Democrats’ Revised Tax Plan Includes Changes and Improvements Important to Real Estate and Other Pass-through Businesses

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This week’s frenzy of infrastructure negotiations in Washington was capped off by the White House’s release yesterday of a pared down, $1.75 trillion framework agreement on “human” infrastructure legislation, which trimmed back potential tax increases on commercial real estate and other pass-through businesses. (CQ, Oct. 30 and Tax Notes, Oct. 29) 

Dynamic Negotiations 

  • By introducing revised legislation – the Build Back Better Act (H.R. 5376) – Democratic leaders hoped to create momentum for a vote on the separate, bipartisan “physical” infrastructure bill. Their effort was unable to secure the necessary support for an immediate vote from House progressives. (Section-by-section bill summary and Washington Post, Oct. 29)
  • Policymakers did pass a short-term extension of surface transportation programs until Dec. 3 – the same day that funding for the government will run out and within the time frame for addressing the current debt ceiling. (Punchbowl News, and BGov, Oct. 30)
  • Roundtable President and CEO Jeffrey DeBoer commented on the evolving infrastructure legislative developments in an interview this week with American City Business Journals. DeBoer noted that as the bill’s cost has come down, policymakers have eliminated many proposed tax increases.
  • “We very much want to see the physical bipartisan infrastructure bill pass. It has been tied in the House to the larger human infrastructure bill, and that legislation is slowly winding its way to the finish line. As the larger bill was put forward, we were concerned about some provisions that we felt might target real estate activities and real estate investment. We tracked all of these various proposals such as mark-to-market and wealth taxes. We’re continuing to monitor developments and ensure that nothing comes up without proper vetting or full understanding of how it would impact CRE,” DeBoer said.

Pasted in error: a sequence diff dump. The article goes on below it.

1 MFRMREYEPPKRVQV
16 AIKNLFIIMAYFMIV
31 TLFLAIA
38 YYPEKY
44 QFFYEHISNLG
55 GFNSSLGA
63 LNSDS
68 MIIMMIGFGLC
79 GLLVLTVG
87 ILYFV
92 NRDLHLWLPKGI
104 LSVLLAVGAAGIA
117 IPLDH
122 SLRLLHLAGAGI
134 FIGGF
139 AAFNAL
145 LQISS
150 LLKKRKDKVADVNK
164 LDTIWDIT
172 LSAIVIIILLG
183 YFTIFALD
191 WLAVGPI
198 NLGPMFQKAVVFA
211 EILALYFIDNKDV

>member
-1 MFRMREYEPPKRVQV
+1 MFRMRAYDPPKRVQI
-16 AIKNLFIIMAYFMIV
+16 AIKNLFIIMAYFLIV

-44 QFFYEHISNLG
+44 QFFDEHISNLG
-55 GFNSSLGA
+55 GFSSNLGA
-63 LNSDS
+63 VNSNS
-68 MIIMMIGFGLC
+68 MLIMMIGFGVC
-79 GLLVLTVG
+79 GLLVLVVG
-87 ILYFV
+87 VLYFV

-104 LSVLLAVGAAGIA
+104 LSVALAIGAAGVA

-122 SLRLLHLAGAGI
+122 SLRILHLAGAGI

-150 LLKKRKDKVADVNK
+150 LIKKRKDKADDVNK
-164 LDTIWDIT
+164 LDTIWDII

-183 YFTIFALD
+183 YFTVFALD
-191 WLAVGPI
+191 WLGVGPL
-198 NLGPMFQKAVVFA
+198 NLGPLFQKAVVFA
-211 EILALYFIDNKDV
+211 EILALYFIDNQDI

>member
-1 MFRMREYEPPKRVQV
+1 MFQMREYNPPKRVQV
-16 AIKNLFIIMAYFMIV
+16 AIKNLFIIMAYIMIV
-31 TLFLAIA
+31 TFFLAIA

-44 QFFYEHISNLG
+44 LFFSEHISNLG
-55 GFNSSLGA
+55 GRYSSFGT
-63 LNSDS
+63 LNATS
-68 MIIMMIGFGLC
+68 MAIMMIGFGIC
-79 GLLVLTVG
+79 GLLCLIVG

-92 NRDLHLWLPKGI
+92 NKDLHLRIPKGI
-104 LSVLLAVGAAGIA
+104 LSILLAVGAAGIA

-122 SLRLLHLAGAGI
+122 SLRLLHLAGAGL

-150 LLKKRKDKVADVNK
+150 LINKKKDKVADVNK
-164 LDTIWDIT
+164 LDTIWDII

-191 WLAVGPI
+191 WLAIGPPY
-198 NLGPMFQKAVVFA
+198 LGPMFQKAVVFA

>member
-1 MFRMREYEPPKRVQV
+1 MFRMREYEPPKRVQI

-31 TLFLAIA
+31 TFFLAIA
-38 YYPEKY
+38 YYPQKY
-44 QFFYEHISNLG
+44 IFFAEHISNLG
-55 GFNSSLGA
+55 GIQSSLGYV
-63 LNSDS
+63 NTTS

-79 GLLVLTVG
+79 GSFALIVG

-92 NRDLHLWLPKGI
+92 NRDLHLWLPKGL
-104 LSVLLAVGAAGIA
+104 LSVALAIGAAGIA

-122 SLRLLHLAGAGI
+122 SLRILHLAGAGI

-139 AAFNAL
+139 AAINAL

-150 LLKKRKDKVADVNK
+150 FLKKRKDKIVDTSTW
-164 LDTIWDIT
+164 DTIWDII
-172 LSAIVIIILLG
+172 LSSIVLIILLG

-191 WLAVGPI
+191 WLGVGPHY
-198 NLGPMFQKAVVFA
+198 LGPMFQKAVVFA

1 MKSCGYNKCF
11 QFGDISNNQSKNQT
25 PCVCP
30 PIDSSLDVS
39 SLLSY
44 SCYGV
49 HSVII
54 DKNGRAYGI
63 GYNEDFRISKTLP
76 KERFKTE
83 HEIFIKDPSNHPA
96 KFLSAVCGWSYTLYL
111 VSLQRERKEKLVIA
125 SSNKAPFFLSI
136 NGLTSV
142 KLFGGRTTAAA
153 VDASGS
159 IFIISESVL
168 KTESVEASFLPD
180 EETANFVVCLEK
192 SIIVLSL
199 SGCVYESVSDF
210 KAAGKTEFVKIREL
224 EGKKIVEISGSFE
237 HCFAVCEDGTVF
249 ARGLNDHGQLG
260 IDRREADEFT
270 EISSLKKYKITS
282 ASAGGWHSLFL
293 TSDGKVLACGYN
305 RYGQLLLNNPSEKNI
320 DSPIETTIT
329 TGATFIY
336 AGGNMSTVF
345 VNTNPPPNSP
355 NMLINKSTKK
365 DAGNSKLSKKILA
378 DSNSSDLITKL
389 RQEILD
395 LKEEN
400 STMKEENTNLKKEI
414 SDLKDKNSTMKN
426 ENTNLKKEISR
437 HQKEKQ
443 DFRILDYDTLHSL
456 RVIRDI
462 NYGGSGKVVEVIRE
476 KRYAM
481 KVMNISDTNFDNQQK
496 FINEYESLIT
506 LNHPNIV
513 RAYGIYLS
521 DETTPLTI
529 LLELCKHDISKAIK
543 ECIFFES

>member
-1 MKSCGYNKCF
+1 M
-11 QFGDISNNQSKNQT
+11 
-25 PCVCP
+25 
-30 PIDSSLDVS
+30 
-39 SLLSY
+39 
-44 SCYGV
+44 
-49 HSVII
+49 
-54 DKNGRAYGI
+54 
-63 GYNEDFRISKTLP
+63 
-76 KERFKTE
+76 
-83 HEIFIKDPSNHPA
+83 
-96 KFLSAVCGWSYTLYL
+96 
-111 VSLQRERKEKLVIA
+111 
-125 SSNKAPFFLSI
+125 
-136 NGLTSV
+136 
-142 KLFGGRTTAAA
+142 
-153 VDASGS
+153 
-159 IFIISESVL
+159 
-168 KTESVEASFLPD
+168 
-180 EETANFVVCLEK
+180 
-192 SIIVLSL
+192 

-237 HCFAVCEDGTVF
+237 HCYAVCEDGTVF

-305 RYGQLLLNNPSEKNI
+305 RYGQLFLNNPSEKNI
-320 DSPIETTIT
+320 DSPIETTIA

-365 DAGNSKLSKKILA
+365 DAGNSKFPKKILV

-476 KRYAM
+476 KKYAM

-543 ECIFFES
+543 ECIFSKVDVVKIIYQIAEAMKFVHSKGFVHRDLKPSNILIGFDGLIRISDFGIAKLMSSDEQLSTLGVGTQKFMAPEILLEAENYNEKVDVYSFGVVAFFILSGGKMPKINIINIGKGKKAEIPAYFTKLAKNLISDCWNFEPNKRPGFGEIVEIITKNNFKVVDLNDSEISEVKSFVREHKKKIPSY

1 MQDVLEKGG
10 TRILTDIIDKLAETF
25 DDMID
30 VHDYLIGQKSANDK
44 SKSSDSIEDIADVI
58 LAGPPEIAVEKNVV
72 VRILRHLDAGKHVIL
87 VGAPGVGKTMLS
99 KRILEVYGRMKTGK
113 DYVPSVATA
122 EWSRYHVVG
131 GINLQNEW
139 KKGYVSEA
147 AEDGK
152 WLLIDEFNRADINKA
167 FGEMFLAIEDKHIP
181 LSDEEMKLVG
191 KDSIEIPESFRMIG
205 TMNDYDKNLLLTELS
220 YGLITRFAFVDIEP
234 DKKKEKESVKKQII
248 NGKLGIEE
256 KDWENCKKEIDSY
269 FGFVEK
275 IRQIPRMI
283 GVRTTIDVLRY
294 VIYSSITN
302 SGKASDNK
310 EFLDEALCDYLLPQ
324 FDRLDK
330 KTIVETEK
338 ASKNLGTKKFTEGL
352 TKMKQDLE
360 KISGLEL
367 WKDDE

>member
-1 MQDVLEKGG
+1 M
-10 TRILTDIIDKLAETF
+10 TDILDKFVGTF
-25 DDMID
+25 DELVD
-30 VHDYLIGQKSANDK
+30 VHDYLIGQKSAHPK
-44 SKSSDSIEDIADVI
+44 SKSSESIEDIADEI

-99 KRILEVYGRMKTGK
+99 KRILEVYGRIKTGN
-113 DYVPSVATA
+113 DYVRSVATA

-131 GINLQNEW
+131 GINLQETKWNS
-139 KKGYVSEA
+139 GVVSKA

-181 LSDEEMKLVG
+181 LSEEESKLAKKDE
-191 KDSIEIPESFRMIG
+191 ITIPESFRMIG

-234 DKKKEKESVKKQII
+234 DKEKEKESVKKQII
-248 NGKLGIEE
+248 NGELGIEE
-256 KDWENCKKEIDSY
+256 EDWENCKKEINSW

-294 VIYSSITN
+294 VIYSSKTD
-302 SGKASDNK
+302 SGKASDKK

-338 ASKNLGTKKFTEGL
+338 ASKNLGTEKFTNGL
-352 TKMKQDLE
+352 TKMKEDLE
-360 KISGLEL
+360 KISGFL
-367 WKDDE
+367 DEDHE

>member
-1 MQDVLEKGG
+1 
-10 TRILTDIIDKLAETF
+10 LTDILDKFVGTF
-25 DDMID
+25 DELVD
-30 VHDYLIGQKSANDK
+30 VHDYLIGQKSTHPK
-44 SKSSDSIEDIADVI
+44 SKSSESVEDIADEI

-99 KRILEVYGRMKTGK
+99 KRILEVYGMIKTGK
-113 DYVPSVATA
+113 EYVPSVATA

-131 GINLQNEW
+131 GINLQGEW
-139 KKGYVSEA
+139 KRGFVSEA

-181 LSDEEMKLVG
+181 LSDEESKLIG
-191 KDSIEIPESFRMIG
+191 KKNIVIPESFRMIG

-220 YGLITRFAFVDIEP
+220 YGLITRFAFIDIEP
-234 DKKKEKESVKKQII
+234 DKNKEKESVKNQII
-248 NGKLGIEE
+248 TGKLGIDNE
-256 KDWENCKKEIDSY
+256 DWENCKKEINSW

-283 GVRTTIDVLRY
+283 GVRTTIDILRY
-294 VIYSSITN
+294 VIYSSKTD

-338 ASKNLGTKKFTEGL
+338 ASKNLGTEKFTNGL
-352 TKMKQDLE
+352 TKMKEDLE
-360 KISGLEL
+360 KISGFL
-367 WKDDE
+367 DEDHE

What It Means for CRE 

Marcus and Millichap Oct 21 2021 tax webinar

  • The revised reconciliation bill reflects continued progress on a number of tax issues important to real estate and prioritized by The Real Estate Roundtable. Critically, the current bill includes:     
    • No limitations on like-kind exchanges (sec. 1031),
    • No increase in the capital gains tax rate,
    • No restrictions on the 20% pass-through business income deduction (sec. 199A),
    • No taxation of unrealized gains at death or repeal of the step-up in basis of assets,
    • No changes in the tax treatment of carried interest, and
    • No restrictions on estate tax valuation discounts. 
  • Additionally, the revised legislation excludes a complex mark-to-market regime to tax the unrealized gains of billionaires, new tax burdens on grantor trusts, and a provision that would have prohibited IRA investment in many non-listed REITS. 

Key Tax Revenue Provisions 

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  • In addition to provisions aimed at corporate and international business activities, tax provisions in the framework agreement include:
    • Expansion of the 3.8% net investment income tax to cover a much broader range of income – such as capital gains and rents – earned by both active business owners (such as real estate professionals), S corp. shareholders, and limited partners.

    • A new proposal to impose a 5% surtax on a taxpayer’s modified adjusted gross income (AGI) over $10M and an additional 3% surtax tax on modified AGI over $25 million.

    • Restrictions on taxpayers’ ability to deduct more than $250K (individual) or $500K (married couple) of losses incurred in an active trade or business from their portfolio income or wages.

    • Modifications to the portfolio interest exception that exempts interest earned on certain U.S. debt obligations from a withholding tax on outbound interest payments. The exception is sometimes used by foreign institutions when investing in US real estate.

    • Clarification that limitation on interest deductibility (sec. 163(j)) applies at the partner or shareholder level, not the entity level.

    • Clean Energy tax provisions affecting real estate are covered in the Roundtable Weekly story below. 

Dropped Tax Incentives 

  • As the cost of the bill came down, certain tax incentives were eliminated from the package: expansion of the low-income housing tax credit and the credit for rehabilitating historic structures, creation of a new tax credit for home construction in low-income communities for low-income buyers, and new infrastructure tax credit bonds and related infrastructure financing provisions.